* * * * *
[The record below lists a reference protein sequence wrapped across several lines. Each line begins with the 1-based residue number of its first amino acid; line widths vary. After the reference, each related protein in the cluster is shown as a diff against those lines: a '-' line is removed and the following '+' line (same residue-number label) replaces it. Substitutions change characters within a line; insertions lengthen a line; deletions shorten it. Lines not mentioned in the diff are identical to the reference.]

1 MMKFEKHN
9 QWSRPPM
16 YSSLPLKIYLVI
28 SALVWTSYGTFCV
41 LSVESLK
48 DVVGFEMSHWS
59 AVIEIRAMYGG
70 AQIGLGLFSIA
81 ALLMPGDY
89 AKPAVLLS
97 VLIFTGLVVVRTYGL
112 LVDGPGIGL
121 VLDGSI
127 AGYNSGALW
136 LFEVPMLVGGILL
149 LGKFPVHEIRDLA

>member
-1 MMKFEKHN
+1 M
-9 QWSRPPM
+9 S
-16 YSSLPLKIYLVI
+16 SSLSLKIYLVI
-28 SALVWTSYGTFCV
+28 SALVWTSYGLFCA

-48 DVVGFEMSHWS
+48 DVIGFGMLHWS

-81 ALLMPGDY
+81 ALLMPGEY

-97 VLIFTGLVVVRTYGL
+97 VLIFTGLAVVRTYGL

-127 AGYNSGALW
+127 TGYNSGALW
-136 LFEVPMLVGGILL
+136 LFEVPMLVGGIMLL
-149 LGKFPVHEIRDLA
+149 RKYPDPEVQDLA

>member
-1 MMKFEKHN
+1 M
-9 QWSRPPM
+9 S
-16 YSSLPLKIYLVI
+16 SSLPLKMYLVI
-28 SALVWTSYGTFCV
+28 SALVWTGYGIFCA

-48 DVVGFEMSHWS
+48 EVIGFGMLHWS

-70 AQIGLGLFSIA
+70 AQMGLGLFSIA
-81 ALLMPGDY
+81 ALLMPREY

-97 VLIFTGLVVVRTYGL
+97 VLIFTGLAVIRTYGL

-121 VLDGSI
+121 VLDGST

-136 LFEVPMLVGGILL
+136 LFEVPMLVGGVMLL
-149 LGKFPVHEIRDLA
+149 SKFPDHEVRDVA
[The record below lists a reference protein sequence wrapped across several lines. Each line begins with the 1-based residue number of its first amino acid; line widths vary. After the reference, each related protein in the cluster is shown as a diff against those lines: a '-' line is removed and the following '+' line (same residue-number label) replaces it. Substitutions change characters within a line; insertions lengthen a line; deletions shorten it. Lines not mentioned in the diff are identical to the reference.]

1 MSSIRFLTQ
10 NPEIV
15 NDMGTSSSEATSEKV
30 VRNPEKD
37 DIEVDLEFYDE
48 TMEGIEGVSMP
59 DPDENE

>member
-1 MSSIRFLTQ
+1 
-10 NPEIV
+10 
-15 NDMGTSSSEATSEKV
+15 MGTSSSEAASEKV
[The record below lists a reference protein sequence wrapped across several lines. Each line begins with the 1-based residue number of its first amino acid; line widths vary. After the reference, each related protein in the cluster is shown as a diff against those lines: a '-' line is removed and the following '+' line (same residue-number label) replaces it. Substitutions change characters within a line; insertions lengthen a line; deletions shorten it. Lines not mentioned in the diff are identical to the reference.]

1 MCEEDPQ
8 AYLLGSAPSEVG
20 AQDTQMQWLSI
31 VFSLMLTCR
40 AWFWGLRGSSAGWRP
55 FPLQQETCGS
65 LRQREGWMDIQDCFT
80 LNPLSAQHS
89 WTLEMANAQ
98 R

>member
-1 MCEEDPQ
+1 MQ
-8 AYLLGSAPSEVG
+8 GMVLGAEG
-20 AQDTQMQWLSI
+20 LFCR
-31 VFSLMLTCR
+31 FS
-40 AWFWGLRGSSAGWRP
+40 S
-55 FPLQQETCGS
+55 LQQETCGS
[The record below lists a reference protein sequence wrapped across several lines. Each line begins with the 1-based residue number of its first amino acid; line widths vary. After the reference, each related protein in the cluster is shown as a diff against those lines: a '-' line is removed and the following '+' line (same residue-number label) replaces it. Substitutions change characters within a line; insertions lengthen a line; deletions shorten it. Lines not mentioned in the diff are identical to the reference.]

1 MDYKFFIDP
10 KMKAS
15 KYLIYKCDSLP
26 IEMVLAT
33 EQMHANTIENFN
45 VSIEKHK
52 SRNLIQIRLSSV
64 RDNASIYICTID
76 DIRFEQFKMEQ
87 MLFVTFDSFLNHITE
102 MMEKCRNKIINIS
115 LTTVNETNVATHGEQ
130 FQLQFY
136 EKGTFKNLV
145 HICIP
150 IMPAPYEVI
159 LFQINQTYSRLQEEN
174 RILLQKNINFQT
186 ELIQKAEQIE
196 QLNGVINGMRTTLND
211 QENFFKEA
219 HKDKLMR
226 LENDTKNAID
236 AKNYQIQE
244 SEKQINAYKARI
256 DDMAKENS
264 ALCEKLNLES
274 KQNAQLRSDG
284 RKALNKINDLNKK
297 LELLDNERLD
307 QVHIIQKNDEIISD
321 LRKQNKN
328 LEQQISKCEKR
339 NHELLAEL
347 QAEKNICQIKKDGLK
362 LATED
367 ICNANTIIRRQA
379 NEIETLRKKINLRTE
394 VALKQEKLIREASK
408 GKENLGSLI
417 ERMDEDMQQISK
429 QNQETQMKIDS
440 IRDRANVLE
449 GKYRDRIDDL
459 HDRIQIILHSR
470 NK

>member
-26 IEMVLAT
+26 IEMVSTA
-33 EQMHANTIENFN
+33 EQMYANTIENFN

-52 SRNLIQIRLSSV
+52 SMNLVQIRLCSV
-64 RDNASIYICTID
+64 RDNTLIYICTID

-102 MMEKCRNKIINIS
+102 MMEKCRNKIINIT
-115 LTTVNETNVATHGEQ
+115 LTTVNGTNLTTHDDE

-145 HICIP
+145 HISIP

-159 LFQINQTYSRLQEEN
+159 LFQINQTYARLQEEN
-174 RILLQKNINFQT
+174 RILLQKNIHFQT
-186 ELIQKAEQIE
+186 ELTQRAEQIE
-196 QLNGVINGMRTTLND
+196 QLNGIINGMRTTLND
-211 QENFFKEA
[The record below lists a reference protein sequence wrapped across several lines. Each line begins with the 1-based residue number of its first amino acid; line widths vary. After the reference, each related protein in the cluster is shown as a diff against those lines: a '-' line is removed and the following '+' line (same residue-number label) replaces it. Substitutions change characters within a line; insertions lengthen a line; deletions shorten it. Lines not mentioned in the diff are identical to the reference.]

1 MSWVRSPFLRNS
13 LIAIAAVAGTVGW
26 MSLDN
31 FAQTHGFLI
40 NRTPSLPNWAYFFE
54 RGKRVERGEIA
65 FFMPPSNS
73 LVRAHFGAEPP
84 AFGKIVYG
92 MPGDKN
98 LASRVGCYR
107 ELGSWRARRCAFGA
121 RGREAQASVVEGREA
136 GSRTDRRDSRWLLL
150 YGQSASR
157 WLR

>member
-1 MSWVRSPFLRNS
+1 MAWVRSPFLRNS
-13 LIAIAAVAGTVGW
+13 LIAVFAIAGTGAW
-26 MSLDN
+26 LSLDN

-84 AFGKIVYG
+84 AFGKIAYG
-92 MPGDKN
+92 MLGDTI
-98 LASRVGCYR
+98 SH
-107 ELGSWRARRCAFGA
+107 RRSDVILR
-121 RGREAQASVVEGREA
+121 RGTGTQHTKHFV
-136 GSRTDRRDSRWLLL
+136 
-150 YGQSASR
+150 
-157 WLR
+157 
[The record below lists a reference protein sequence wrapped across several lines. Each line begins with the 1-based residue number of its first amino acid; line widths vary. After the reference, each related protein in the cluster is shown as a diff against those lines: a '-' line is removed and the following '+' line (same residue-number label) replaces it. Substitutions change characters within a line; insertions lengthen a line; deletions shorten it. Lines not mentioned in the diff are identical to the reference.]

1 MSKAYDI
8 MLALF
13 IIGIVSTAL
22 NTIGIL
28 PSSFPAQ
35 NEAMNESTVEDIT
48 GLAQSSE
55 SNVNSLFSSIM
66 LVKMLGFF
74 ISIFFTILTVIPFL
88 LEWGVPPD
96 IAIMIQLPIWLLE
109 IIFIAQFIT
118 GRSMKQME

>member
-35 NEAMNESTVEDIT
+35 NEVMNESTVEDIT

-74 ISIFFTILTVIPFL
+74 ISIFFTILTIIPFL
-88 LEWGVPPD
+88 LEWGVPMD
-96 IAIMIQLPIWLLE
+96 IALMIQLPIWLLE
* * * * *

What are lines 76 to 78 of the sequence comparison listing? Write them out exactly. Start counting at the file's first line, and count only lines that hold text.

+15 MGTSSSEAASEKV
[The record below lists a reference protein sequence wrapped across several lines. Each line begins with the 1-based residue number of its first amino acid; line widths vary. After the reference, each related protein in the cluster is shown as a diff against those lines: a '-' line is removed and the following '+' line (same residue-number label) replaces it. Substitutions change characters within a line; insertions lengthen a line; deletions shorten it. Lines not mentioned in the diff are identical to the reference.]

1 MCEEDPQ